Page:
The Buffalo Teachers Federation requested an emergency injunction from the state supreme court Monday that would prevent Buffalo Public Schools from requiring teachers to report to school buildings at least two days per week this fall, if secured.
The legal action followed a BTF poll that found that 70% of Buffalo teachers surveyed (1,866) oppose the district’s reopening plans either because they do not provide “safe and healthful [working] conditions” and/or “quality education for students,” according to the federation.
“Teachers have overwhelmingly said that they do not believe that the district has implemented protocols and procedures and made the buildings safe for them or students in the future,” BTF President Phil Rumore told WBFO Monday. “They’ve told us to initiate legal action, which we have commenced today, to try and prevent the district from forcing teachers, for example, to go into the schools even though we have virtual learning going on at the beginning of the year.”
Buffalo Public Schools announced a remote-only start to the 2020-2021 school year earlier this month. About three out of four Buffalo teachers participated in the BTF poll, according to a media advisory released Monday.
“We have some of our schools that have over 100 teachers in the building. They’re going to be using restrooms, they’re going to be seeing each other,” Rumore said, elaborating on the concerns he said he’s heard from teachers. “It’s an unnecessary risk, and it’s not needed. There’s no reason to have teachers in the building.”
Buffalo Public Schools General Counsel Nathaniel Kuzma, however, said safety is the district’s first priority and that the in-person requirement for teachers is partially about reestablishing public trust after a turbulent switch to remote learning in March.
“There is merit and a benefit to having teachers inside of their classroom for some of the week to deliver the best education that they possibly can,” Kuzma said. “That is the place that they would normally deliver instruction. It’s the place where students would normally receive instruction, and so we are trying to phase back in some normalcy to our educational programming, unlike what we were dealing with in the spring.”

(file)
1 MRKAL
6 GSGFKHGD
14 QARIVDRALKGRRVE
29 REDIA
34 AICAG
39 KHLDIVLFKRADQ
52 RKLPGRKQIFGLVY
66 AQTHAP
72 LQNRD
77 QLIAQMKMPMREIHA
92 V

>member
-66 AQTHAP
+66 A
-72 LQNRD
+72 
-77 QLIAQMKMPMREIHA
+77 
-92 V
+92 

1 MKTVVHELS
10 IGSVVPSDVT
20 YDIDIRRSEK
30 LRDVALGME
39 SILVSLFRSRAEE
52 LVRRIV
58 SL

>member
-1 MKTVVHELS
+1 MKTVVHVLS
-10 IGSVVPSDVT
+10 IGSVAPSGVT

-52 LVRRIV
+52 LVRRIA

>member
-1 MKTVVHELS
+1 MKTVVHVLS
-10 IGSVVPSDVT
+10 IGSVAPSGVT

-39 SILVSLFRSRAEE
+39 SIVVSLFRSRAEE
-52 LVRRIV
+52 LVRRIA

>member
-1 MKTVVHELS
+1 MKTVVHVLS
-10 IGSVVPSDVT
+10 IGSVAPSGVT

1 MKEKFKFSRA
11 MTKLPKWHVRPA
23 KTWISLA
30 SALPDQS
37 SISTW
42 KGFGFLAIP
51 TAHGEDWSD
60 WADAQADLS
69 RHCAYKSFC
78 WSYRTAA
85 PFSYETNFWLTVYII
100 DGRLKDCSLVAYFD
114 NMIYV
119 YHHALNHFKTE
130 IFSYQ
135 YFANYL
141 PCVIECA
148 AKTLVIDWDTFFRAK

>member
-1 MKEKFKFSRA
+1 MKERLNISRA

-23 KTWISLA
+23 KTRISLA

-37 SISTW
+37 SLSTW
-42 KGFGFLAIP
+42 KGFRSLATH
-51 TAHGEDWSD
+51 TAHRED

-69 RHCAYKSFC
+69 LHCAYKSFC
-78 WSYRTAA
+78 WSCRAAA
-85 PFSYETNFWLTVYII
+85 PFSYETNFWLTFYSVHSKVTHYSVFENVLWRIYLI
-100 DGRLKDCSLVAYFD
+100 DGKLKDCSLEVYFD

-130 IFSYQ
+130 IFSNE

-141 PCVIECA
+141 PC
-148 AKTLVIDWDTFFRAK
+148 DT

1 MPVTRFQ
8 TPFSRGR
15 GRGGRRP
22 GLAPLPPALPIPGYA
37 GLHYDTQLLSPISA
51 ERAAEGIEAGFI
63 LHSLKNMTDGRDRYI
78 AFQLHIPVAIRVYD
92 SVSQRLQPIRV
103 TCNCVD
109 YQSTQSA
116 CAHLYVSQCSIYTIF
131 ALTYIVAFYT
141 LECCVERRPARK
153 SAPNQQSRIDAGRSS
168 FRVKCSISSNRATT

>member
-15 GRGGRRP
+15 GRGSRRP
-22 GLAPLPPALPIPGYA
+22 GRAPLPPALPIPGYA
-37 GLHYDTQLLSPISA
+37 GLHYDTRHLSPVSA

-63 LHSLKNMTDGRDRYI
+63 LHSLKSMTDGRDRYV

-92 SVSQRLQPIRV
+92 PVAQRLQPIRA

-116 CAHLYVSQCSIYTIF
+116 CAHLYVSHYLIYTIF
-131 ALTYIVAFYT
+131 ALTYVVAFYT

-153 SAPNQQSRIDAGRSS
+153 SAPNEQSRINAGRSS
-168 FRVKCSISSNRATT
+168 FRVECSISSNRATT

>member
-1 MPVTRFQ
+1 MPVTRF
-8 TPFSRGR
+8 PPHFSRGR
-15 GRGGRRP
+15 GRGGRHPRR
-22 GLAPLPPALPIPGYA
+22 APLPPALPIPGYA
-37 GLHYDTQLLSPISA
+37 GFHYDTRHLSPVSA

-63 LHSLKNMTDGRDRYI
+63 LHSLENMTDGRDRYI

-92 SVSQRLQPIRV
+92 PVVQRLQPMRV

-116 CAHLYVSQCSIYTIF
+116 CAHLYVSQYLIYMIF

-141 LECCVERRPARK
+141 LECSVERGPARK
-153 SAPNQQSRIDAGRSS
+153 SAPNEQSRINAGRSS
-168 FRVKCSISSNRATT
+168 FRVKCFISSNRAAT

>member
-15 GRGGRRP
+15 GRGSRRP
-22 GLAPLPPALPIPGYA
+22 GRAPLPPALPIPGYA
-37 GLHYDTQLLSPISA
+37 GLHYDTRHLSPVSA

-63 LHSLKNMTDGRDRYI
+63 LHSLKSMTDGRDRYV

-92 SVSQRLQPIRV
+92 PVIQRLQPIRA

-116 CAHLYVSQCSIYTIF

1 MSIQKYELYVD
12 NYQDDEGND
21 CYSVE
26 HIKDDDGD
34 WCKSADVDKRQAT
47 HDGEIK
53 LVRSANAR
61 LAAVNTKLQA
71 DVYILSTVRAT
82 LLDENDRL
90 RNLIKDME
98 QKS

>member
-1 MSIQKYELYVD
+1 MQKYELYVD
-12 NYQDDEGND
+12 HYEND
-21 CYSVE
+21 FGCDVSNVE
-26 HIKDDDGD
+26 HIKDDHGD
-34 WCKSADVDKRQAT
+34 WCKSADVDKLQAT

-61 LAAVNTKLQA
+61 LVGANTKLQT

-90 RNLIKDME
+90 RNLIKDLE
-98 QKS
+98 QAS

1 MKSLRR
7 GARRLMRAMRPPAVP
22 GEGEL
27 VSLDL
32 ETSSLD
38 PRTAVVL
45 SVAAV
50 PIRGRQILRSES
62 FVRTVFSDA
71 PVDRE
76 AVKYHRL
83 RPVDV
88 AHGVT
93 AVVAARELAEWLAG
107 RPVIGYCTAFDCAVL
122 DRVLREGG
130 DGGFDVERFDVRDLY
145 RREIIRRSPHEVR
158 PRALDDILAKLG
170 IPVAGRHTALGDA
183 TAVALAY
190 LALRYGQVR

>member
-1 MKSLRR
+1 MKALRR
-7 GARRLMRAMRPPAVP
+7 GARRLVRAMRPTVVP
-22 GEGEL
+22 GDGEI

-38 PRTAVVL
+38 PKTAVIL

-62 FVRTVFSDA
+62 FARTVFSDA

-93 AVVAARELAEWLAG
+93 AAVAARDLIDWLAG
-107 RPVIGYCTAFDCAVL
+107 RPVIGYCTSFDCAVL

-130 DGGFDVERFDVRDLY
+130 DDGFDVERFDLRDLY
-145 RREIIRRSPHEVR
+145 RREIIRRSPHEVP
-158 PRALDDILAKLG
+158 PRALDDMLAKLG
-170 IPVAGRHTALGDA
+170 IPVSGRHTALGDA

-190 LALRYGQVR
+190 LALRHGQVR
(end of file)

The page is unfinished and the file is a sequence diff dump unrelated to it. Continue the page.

Kuzma also said that Rumore is relying on a familiar tactic and that he always planned to sue the district over the reopening process.
“We think it’s baseless, it’s unfounded, it’s presumptuous, as no teacher has been in the schools to even determine whether they are safe, you know, unlike the grocery stores and the bars and other places where they may have been,” Kuzma said. “One thing that’s been lacking from the federation is leadership. We have not heard one solutions-based suggestion, unlike what we’ve received from some of our other bargaining units.”
Rumore said he would be open to a voluntary option for teachers to work from their classrooms if they feel comfortable doing so once the BTF and district officials agree on stronger sanitation and air filtration protocols, as well as contact tracing.
“Volunteering is different than making you go in there when you’re actually asking some of our teachers to risk their lives in unsanitary conditions,” he said.
Kuzma said in a written statement Monday that the district’s reopening plan follows all health and safety guidance issued by the Centers for Disease Control and Prevention, Erie County Department of Health and Buffalo Public Schools’ health advisory committee.
“Without students in the building, the district is confident that teachers will be safe instructing students from their classrooms, and students will receive the vital and meaningful instruction that teachers are responsible for.”
Neither Rumore or Kuzma said they expected the legal proceedings to delay the first day of instruction scheduled for Tuesday, Sept. 8. District teachers are scheduled to start professional development for virtual learning this Tuesday.